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What is Hajj?

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Introduction

A i) What is Hajj? Hajj is the official Muslim pilgrimage made to Makkah. Hajj means 'visit to the revered place' or 'set out with a definite purpose' and is the most significant manifestation of Muslims. For those who are able to travel to Makkah, the Hajj is said to be the peak of their religious life. Hajj is an obligation. It is the duty of every Muslim who can afford it and who is physically fit to visit the Ka'bah and stand before God at Mount Arafat, at least once in their lifetime. Some people save money their entire lives in order to be able to go on the pilgrimage. Others save money in a group so that they can send one representative to go for them. This way they can experience Hajj without performing it. Hajj is the fifth pillar of faith, or Arkan. Without the pillars Islam would not exist. All of the other pillars, Shahadah, Salat, Zakah and Sawn, demand that normal life be broken off but Hajj involves the complete suspension of wordly activities so that Muslims can devote themselves to God. Hajj is one of the best forms of worship and is one of the most sublime deeds because it is one of the pillars of Islam that Allah sent Muhammad with. A servant's religion is incomplete without it. A form of worship is only acceptable when the following is true: - One devotes it to Allah alone, with a desire for the Hereafter. It cannot be done with the intention of being seen among men of for worldly gain; One follows the Prophet's example, in words and deeds. The true Hajj extends over five days from 8 to 12 Dhul-Hijjah, which is the twelfth month of the Islamic year. If a Muslim makes the journey at any other time it is known as Umrah, which is a lesser pilgrimage and does not have the same significance. ...read more.

Middle

It is also an opportunity to reflect upon oneself, and to meet many Muslims, who are doing the same, which shows the unity, strength and the universality of Islam. Ihram - The clothes for Ihram symbolise three things: equality, single-mindedness and self-sacrifice. The clothes are white to disguise any kind of personality and to show they are equal with their neighbours. Ihram is meant to remind Muslims of death, where rank, wealth and appearance are forgotten. Tawaf - It is reported that Adam originally built this shrine, although it deteriorated over time. On the foundations Ibrahim and Isma'il built a square sanctuary out of rough stone. It had no roof and the walls were only about two feet high. It became known as the Ka'bah (cube). When a pilgrim circles the Ka'bah it symbolizes their love for God. The Ka'bah is basically an empty structure, but it represents the unity of Muslims because it is the focal point within the world for all Muslims to face when they pray. Sa'yi - The seven laps from As-Safaa to Al-Marwah symbolize Hajar's search for water. She ran between the tops of the hills and just when she had given up hope of finding water for her child, Isma'il, a well appeared near him, called the Zam-Zam well. When Hajar did this it symbolized the soul's desperate search for that which gives it true life. When Muslims perform Sa'yi it symbolizes patience and perseverance, especially when being performed in the summer. Standing on Mount Arafat - This was where God forgave Adam and Eve their sins and they were brought back to his love and protection. To stand here on 9 Dhul-Hijjah is the most important part of Hajj and it is said that there is no other time when Allah is most likely to listen to prayers than here. If this is done with spiritual awareness, the pilgrim can be forgiven all their sins and are promised paradise. ...read more.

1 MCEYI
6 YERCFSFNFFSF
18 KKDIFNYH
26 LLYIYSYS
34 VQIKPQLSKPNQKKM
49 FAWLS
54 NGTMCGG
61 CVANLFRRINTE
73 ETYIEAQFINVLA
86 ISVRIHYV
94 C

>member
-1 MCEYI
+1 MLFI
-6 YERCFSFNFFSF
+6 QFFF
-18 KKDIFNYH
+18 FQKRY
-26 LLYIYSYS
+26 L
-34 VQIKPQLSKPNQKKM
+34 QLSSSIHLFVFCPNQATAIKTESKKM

Conclusion

Hajj is also a requirement that a Muslim must fulfil at least once in their lifetimes, and it is one of the pillars of Islam and therefore a very important part of their faith. The Muslim would say that physically going on the pilgrimage is one of the most important religious experiences that they can have. This means that it is in fact more important to a Muslim to go on a physical journey to prove their true dedication to God, rather than try and go on a spiritual journey within, although some Muslims would say that the Hajj is a journey within as well as a physical journey and therefore it is important to go on the pilgrimage as it achieves both of these spiritual experiences. Muslims would also feel that it is only a true pilgrimage if you endure the physical hardships in order to visit the holy shrine and prove yourself to God. It is not a sin for a Muslim to be proud of the achievement of going on Hajj and to recognise that they have overcome a physical challenge in order to strengthen their faith. I think that while some aspects of a pilgrimage are journeys within rather than physical journeys, it is also important to actually go and visit the place of holy significance. This is because making a journey and reaching your destination can make you feel as if you are actually doing something to prove your dedication and commitment to your faith, and the fact that you recognise that being close to God is something that you should strive for rather than take for granted. I also think that physically visiting a site where many people of the same religion as you are all congregated for the common purpose of becoming a better person within their faith and being the best servant to God as they can creates a feeling of having embarked on a spiritual and moving experience, which one could not undergo whilst just sitting at home. ...read more.

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